HIGH INTEREST RATE'S EFFECTS ON EXPORTS
Dec 7 - 13, 2009
When the interest rate is pushed upward, the banks take it as a signal that the SBP, through its tight monetary policy, intends to control credit and money supply to contain inflation.
The overriding objective of achieving price stability decrees a trade-off between money supply contraction and growth. With every alteration in the rate, the inter bank borrowing rate KIBOR is also altered, usually in direct proportion. The banks' short and medium term lending rates, which are linked to KIBOR, are also adjusted accordingly.
Money supply is contracted on one hand, but the output and employment levels drop on the other. High interest rates increase the cost of doing business, especially in the real sector, rendering the products uncompetitive in the external markets. This puts pressure on country's exports.
The problem with focusing on interest rate is that the growth rate of money and inflation often tend to increase. A moderate money growth is the only option to avoid inflation in the long run. Unless propped up by strong administrative support, the policy of using interest rate to achieve price stability in the developing economies like Pakistan can hardly be relied on.
With our interest rates being the highest in the region, the negative growth of around 8 percent in the LSM sector during the FY09 did not come as a surprise to many.
Being in a capital intensive and highly leveraged sector, the large-scale manufacturers could not afford high-cost credit. Banks normally lend at a rate that is few percentage points above the 6-month KIBOR.
During the 15-percent policy rate regime, the cost of borrowing used to be as high as 20-22 percent. This unfortunate economic scenario was in sharp contrast to the global economic scenario where efforts were on to ward off the violent recessionary forces with the help of frequent and substantial rate cuts.
Table showing 6-month KIBOR vis-a-vis SBP interest rates DATE KIBOR SBP RATE DATE KIBOR SBP RATE 04-12-09 12.41 12.50 26-01-08 15.65 15.00 07-10-09 12.66 13.00 07-10-08 14.92 13.00 21-08-09 12.32 13.00 17-09-08 13.97 13.00 25-02-09 13.98 15.00 13-08-08 13.50 13.00 14-01-09 15.57 15.00 07-07-08 14.07 12.00 31-12-08 15.70 15.00 18-03-08 10.36 10.50
Inflation and unemployment are the ultimate targets of central bank's policy. Interest rate and the rate of growth of money and credit are the intermediate targets, which the central bank can aim at. Inflation targeting is widely popular with the central banks to achieve long-term objective of price stability.
The disadvantage of this approach is however, quite considerable as it restrains central bank's ability to control fluctuating output and employment levels.
In the event of an adverse supply shock, which raises prices and reduces output, inflation targeting may force the central bank to check money supply at a time when the economy is in recession. This is exactly what happened in our case.
SBP had to intervene with successive rate hikes at a time when the economy had already taken a downturn due partly to global economic factors and partly to our home-brewed political and financial crises, which saw massive capital outflow. Under the then prevailing circumstances, the SBP thinking was quite clear that even if the interest rate increase adversely affected growth in the short term, the primary concern would remain the check on inflation.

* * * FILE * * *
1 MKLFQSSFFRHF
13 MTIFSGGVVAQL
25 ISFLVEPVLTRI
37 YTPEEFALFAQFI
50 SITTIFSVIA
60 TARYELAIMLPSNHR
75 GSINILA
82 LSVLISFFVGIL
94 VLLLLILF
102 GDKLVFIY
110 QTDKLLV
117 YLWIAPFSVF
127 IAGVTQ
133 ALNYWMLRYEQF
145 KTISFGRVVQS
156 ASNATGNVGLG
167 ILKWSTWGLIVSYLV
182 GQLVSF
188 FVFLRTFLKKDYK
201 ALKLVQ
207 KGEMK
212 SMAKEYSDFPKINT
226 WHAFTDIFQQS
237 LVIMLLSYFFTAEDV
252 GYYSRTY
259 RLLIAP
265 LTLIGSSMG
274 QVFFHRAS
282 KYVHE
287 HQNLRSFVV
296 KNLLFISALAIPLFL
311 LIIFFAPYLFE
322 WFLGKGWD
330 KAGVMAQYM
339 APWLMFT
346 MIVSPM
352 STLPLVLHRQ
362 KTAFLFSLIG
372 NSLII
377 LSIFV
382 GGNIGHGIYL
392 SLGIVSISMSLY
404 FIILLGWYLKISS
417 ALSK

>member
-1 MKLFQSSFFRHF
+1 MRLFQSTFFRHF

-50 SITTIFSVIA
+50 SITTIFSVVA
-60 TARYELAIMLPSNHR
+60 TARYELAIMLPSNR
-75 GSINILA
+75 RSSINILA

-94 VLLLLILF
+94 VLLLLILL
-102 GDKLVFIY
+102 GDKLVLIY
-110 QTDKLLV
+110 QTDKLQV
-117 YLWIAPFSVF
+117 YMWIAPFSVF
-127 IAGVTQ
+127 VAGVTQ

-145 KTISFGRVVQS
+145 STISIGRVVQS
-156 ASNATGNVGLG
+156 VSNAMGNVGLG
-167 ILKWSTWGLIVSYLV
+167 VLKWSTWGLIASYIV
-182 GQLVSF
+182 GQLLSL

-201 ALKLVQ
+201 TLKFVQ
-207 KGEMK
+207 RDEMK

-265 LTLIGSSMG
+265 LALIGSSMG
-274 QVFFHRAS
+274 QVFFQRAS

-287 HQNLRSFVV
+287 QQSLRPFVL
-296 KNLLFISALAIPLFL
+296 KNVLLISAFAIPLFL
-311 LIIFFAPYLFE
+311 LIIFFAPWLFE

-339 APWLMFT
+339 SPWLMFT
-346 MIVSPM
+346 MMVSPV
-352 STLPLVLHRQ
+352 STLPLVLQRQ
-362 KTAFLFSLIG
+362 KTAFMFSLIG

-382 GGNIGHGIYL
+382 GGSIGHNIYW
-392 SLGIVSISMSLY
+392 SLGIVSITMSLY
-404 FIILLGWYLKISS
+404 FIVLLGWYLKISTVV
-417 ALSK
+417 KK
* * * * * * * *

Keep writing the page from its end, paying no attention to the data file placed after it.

The combination of a high interest rate and a depreciating rupee contracted economic growth considerably in FY-08 and extensively in FY-09 when GDP rate came down to 4.1 and 2 percent respectively.
While the effect of a high rate regime on domestic economy may be debatable according to the inflationary conditions, its effect on import-oriented external economy is always depressing. A substantive fall in import bill in FY-09 should not be erroneously attributed to a high policy rate and the so-called contracted money and credit supply. Rather it was more the outcome of a steep fall in international oil prices and gradually falling food and commodity prices.
The combination of the above-mentioned two factors produces a mixed effect on exports. Exports are depressed because of increased cost of business, but the depreciated currency unit acts as a stimulus for the export business. In our case, the exports of traditional items registered a decline, while the exports of non-traditional items picked up.
We maintained a rising trend in exports until 2007-08 but witnessed a fall of 6.7 percent in the next fiscal. It was on an average 30 percent depreciation in rupee value that prevented a drastic reduction in the size of exports. With the gradual downward adjustment in the policy rate- from 15 to present 12.5 percent- and improvement in the overall domestic and international economic scenario, our exports have started to pick up during the current fiscal.
The effect of a high interest rate and a depreciated currency unit is two-fold on the real sector economy. The effect of these two factors is not so profound on the service sector economy. The enhanced role of service sector in sustaining the external economy even during a high interest rate regime calls for effective policy measures to ensure further boost to this fast growing sector.
During recent times, the global service exports have registered tremendous growth. Regretfully, Pakistan has a negligible share in the world service exports- just 0.12 per cent in 2007. With huge potential in our banking, insurance, and IT sectors, this minuscule market share would appear highly disappointing.
The TDAP initiative to act as a facilitator between the service sector and the concerned ministries and divisions is a welcome step. This sector needs still greater attention in the shape of effective and resourceful private-public partnerships. This sector has the potential to outperform certain top categories of the real sector on external side of the economy.